Keti Koti Monologues
Keti Koti is a celebration of the day that slavery ended in the Dutch colonies overseas: Surinam and the (former) Netherlands Antilles. On July 1st 1863 slavery was officially abolished in the colonies. Surinamese and Antillian communities honour the 1st of july to reflect on the past and the way that colonial systems and thinking still effect the reality of many people of colour today. Keti Koti is the Surinamese name for this commemoration day. It literally means: the chains are broken. In the Dutch Antilles this day is known as Emancipation Day, or Kadena Kibrá which means the same as Keti Koti.
To commemorate the abolition of slavery in areas colonised by the Netherlands, STET is organising the Keti Koti Monologues, a programme of short performances that reflect on the practices of slavery and its legacy. With the monologues STET takes part in a movement in which cultural institutions (theaters, museums) throughout the country present shows and expositions to reflect on the past. In this way art and culture contribute to the acknowledgment of the – gruesome – stories that have been hidden for ages, and play their part towards achieving a world of acceptance, equality and justice.
Performer line up:
Ritzah Statia – Kibra Silensio 17 & 18 June, 1 July
How does the new young Caribbean generation deal with difficult and traumatic experiences? What are the ‘confidential files’ they keep in their brains? Why do they suppress certain experiences?
Growing up in a community that sometimes has a ‘because I say so’ and ‘suck it up’ mentality. What is the effect of this later in life? Kibra Silensio (‘break the silence’) is a theatrical and musical quest by choreographer Ritzah Statia for the experiences of Caribbean youngsters.
Foto credits voorstelling: Kéhmor Statia
Foto credits portret: Thijs Huizer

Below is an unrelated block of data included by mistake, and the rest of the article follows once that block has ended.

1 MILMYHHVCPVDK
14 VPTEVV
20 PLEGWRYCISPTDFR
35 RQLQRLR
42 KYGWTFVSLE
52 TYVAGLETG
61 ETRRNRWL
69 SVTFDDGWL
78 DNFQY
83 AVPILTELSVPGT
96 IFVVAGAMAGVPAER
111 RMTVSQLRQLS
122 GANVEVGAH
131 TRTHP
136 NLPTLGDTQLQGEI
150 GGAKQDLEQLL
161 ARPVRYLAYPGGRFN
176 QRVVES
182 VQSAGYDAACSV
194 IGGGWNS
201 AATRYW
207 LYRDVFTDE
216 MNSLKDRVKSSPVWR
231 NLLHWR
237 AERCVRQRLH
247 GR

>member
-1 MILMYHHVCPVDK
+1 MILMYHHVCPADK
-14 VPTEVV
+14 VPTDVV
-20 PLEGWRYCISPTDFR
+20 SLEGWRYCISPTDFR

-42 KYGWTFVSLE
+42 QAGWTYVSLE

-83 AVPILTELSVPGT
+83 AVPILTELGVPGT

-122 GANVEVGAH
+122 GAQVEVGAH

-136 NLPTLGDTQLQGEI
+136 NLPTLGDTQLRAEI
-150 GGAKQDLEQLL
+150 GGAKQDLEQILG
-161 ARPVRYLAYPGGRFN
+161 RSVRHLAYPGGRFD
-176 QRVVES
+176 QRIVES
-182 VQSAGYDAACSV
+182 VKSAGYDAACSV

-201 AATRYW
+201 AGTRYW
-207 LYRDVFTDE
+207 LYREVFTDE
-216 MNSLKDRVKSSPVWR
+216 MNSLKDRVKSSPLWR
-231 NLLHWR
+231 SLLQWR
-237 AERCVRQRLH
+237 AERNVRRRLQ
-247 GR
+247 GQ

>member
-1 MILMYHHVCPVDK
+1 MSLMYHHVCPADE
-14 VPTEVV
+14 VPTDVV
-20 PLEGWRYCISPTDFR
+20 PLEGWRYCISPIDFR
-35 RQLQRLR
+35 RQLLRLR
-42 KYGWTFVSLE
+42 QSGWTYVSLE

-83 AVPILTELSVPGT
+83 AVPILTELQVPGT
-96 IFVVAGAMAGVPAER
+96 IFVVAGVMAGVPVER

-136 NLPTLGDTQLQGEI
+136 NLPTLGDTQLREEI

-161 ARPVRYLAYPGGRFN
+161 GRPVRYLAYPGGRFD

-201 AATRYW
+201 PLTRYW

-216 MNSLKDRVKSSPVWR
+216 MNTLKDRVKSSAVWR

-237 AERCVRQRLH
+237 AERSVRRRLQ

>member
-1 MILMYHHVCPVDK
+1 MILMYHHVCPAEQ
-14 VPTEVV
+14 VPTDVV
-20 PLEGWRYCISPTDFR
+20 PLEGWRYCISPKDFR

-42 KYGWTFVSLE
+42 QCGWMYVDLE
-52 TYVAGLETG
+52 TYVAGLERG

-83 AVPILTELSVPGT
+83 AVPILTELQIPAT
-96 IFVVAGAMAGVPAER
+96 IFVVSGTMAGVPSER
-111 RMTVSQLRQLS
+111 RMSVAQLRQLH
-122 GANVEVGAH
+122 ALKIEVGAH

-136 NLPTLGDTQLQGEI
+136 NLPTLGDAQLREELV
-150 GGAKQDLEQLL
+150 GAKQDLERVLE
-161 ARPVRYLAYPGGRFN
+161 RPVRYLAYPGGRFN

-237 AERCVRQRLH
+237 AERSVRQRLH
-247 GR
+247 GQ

Daniëlle Zawadi 17 June & 1 July
“I want share a story that is about ‘the result of’. To be the result of a second generation child. The unspoken sacrifices of the war in DR Congo. And how Keti Koti is a past but also a future, from my perspective”
Daniëlle Zawadi writes prose and performs with spoken word. Her stories are mostly about what it means to be young in the Netherlands as someone of the second generation: born in the Democratic Republic of Congo but raised in the Netherlands.
Rosa Weekers 17 & 18 June, 1 July
The physical form of transatlantic slavery is over. We celebrate that at Keti Koti. The chains are broken. Actress Rosa Weekers explores the mental aspects of slavery that are consciously, as well as unconsciously, still present today.
She examines whether the slavery of that time has really been completely broken or whether there are still remnants of it being passed on from generation to generation.
Maria Toko 18 June
How visible and audible are the stories of the people who are not in our history books, but are part of our history?
One of those stories is related to the Binnenhof and is about Elisabeth Samson. Who is this woman and what is her story? Artist Maria Toko invites the public to get to know Elisabeth Samson by sharing short fragments from her life in a monologue.¹
¹Dr. Valika Smeulders conducted research into The Hague and the history of slavery and she focused on stories that took place in the buildings that we also walk past today.
17 June – Karwan Fatah-Black
Karwan Fatah-Black is an expert in Dutch Colonial History and a professor at Leiden University. He will talk about the celebration and commemoration of Keti Koti over the years, how this is becoming a national celebration and what new questions this raises about the meaning of this recognition.
18 June – Nancy Jouwe
Nancy Jouwe is a cultural historian, researcher, lecturer and public speaker. She studied Gender Studies and Cultural History in Utrecht and York and has published ten book titles and several articles on colonial history and postcolonial cultural and social movements.
1 July – Marisa Monsanto
Marisa Monsanto is chair of the Foundation Theater voor Keti Koti. She will give an insight into the origins of Keti Koti and what place it holds in today’s Netherlands and today’s theatre. She will also share poetry from writers from both Surinam and Curacao.
Municipality of The Hague
Gravin van Bylandt
Fonds Podium Kunsten
Stichting Sint Nicolaas Gasthuis